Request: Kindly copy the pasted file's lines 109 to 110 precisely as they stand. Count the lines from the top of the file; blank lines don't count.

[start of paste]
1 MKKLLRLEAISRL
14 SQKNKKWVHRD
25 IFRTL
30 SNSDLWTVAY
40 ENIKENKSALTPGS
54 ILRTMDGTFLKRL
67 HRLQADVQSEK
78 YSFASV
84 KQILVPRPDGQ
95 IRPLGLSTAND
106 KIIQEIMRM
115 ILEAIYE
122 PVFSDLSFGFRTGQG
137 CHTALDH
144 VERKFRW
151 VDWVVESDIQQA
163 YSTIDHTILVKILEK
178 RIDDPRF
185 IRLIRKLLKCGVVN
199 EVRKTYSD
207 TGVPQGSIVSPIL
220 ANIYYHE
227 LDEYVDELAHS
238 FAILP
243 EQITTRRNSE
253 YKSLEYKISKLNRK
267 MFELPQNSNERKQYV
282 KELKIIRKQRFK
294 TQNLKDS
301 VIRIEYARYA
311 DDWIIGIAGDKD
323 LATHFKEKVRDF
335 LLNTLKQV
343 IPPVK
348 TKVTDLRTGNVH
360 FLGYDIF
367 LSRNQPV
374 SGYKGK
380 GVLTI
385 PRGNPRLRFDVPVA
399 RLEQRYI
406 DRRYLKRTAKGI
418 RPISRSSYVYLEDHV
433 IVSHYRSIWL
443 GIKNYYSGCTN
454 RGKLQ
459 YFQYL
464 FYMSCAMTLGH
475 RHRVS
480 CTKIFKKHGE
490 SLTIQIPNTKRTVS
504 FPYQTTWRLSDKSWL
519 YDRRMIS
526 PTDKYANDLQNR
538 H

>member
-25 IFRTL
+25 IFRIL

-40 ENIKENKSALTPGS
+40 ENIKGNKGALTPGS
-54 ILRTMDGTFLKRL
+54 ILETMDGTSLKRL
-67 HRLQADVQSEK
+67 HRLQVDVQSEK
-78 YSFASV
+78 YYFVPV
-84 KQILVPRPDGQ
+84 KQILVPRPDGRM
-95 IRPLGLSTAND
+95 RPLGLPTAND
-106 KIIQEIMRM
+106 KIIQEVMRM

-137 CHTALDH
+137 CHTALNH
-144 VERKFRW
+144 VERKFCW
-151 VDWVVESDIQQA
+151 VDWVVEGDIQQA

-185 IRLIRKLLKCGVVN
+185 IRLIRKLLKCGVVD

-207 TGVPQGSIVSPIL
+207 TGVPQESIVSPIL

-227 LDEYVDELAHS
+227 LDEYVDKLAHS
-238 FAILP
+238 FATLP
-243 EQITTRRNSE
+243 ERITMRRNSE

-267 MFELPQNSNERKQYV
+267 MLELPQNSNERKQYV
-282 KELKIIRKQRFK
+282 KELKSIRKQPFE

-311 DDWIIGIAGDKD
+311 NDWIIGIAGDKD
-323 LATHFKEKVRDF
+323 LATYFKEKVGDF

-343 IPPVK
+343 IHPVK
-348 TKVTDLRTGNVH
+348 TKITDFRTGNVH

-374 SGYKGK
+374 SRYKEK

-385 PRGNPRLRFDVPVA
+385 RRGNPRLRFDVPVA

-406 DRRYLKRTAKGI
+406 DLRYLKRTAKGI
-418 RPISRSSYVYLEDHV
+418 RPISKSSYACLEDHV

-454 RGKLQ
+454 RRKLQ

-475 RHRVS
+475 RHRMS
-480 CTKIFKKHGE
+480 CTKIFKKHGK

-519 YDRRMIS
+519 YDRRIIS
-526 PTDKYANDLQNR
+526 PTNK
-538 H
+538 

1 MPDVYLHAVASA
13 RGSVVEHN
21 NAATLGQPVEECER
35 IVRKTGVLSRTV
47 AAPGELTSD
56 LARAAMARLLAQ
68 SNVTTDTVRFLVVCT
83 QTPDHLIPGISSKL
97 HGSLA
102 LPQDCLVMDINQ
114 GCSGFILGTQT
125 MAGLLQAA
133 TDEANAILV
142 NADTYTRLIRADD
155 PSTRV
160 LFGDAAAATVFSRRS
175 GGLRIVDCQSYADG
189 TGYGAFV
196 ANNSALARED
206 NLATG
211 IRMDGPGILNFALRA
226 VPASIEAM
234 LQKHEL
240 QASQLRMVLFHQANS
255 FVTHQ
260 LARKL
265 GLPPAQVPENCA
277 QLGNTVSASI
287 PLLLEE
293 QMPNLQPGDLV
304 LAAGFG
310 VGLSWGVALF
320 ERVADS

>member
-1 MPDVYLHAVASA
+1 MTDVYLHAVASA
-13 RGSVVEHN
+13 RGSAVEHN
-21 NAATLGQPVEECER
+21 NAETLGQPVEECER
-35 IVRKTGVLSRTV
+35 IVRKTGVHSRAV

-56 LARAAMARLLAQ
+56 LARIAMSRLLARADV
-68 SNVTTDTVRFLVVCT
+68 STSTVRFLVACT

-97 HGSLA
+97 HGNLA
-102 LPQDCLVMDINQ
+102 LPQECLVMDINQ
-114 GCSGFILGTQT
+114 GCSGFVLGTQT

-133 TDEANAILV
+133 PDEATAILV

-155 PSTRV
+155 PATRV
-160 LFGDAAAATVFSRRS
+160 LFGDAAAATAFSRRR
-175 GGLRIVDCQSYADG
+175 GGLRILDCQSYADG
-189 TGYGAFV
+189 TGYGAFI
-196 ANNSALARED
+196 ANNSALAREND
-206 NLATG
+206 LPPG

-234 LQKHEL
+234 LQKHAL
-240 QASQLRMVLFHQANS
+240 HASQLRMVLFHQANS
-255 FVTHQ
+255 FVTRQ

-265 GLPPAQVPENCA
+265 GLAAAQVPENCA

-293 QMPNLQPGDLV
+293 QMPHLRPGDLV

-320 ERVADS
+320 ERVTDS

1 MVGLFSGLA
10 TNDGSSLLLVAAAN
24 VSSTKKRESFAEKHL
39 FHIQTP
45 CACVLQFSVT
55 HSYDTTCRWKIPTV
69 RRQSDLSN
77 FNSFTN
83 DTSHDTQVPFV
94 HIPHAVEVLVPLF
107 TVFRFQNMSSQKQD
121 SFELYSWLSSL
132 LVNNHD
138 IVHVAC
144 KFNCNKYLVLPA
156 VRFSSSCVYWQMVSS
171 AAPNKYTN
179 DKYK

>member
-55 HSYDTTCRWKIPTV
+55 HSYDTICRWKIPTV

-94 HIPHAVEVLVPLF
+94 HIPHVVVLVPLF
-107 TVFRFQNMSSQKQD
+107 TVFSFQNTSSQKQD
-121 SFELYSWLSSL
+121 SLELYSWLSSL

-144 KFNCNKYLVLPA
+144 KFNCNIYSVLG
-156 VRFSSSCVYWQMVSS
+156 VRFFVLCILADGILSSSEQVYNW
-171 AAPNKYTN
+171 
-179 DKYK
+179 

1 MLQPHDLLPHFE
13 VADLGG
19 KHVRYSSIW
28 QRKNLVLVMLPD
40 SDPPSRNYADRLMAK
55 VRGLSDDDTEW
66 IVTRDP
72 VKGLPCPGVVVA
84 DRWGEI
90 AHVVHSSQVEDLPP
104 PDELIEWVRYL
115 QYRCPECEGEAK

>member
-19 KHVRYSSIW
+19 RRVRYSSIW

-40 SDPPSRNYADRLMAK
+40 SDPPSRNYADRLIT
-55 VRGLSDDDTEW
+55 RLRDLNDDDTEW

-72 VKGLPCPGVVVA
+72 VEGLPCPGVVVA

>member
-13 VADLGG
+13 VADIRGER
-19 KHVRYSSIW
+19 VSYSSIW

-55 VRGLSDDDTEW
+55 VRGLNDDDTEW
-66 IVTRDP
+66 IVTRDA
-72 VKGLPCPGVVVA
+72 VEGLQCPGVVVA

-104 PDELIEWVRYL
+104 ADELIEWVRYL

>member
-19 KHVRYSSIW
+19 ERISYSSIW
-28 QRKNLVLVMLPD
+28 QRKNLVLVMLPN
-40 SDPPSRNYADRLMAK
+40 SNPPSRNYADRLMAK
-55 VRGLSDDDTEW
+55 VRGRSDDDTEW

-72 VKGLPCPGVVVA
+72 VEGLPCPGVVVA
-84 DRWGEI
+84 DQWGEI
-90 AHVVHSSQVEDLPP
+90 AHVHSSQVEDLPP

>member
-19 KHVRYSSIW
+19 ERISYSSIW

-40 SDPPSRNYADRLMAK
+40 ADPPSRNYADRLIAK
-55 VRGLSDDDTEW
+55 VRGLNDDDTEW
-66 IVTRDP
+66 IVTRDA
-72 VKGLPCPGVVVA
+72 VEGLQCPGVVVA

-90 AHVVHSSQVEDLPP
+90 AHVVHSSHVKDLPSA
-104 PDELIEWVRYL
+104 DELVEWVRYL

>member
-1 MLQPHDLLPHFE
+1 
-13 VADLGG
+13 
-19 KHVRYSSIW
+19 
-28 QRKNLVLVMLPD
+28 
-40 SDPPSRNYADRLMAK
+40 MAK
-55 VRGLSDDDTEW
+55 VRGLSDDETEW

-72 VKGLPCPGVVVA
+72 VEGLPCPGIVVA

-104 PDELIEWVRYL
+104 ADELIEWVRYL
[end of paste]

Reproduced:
-454 RGKLQ
+454 RRKLQ